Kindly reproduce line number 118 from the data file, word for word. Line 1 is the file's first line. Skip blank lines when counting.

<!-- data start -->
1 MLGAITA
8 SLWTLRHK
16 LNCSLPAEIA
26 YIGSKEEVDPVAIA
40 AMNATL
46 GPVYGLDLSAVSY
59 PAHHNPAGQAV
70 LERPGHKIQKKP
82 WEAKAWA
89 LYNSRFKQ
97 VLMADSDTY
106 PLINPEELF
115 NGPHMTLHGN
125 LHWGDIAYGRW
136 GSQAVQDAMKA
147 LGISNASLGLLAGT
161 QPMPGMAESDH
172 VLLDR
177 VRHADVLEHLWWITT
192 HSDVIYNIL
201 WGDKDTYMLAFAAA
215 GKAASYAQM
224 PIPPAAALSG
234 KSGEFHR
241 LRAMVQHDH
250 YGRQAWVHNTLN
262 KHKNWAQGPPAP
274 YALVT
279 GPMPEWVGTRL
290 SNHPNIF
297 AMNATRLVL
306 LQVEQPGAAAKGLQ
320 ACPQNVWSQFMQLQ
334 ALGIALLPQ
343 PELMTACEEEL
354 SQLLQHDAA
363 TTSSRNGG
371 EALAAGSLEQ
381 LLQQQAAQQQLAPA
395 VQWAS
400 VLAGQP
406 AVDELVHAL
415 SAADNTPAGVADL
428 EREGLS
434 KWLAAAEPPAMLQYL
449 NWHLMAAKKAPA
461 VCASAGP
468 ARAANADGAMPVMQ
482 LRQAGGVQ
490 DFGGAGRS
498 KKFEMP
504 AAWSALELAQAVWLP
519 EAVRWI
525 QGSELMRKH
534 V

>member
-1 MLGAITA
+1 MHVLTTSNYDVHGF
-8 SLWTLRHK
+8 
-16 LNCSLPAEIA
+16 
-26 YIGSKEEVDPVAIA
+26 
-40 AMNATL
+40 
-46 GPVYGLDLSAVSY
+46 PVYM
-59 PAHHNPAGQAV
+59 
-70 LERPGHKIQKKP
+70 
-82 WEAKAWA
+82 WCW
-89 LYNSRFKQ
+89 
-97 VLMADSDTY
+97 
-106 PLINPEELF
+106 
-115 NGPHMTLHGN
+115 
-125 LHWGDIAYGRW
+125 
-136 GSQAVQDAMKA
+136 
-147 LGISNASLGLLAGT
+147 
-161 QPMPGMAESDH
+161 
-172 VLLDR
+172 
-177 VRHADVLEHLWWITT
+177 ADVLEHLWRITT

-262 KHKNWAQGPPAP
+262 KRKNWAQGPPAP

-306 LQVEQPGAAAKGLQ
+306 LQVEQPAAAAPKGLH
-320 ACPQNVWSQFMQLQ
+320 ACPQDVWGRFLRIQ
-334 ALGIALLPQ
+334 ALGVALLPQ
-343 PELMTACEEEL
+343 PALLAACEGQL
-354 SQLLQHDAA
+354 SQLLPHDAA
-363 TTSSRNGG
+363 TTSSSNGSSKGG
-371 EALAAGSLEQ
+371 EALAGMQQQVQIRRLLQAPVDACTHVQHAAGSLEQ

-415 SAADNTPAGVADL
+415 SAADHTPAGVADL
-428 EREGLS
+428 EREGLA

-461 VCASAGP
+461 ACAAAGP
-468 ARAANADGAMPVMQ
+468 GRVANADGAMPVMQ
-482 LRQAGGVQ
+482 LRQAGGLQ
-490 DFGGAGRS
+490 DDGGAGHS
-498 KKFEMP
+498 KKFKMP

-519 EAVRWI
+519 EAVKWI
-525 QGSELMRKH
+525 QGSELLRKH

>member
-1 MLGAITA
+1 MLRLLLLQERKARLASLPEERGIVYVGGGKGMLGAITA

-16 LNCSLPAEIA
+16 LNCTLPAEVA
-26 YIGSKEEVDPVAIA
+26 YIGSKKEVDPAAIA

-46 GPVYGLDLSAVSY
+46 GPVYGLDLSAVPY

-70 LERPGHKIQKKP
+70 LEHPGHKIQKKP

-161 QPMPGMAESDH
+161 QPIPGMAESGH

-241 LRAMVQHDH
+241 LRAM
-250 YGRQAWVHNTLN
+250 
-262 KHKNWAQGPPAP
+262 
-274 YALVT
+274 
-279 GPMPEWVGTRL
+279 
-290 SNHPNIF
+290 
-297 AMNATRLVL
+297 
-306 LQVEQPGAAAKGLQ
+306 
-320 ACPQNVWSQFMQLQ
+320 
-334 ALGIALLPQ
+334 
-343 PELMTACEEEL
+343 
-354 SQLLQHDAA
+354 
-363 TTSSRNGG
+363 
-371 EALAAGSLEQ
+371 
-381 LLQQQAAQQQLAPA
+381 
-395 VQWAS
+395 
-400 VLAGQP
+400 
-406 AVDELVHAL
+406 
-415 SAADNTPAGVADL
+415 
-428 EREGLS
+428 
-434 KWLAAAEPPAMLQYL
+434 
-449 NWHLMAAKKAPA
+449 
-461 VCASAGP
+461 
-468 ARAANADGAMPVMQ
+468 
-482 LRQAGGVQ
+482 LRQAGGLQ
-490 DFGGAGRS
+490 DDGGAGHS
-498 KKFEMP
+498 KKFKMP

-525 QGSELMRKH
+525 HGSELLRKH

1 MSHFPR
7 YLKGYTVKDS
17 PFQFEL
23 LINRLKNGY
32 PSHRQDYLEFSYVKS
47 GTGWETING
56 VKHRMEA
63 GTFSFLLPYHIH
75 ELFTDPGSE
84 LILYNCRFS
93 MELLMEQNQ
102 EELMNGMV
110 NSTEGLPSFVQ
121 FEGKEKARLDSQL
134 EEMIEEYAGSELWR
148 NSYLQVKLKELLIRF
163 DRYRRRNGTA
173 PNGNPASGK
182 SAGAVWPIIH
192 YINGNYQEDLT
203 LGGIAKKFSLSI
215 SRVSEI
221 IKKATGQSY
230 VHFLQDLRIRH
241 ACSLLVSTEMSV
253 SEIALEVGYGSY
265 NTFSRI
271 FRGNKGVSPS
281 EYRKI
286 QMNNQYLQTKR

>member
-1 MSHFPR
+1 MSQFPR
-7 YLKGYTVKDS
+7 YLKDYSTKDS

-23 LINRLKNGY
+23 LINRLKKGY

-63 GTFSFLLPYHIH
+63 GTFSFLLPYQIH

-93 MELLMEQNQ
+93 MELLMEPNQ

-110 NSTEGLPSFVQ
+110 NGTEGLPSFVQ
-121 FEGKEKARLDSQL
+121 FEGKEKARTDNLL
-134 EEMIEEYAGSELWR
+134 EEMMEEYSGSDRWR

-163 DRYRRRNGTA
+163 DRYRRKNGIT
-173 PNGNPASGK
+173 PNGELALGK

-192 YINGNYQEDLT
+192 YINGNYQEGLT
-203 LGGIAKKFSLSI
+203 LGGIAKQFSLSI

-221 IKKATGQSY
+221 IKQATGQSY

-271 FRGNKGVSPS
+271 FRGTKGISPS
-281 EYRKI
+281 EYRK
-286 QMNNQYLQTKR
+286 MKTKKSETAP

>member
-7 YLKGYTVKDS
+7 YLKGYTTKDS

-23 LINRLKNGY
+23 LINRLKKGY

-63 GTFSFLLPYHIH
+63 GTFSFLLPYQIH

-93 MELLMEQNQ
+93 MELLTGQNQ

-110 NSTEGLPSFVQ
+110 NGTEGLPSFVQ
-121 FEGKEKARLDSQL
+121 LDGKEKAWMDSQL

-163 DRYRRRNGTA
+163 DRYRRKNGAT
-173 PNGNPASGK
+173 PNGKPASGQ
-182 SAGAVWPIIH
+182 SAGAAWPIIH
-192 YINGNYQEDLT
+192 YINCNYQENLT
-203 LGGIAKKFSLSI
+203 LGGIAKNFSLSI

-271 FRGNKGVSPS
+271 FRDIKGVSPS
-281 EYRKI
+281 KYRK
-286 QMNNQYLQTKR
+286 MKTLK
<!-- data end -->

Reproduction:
+468 GRVANADGAMPVMQ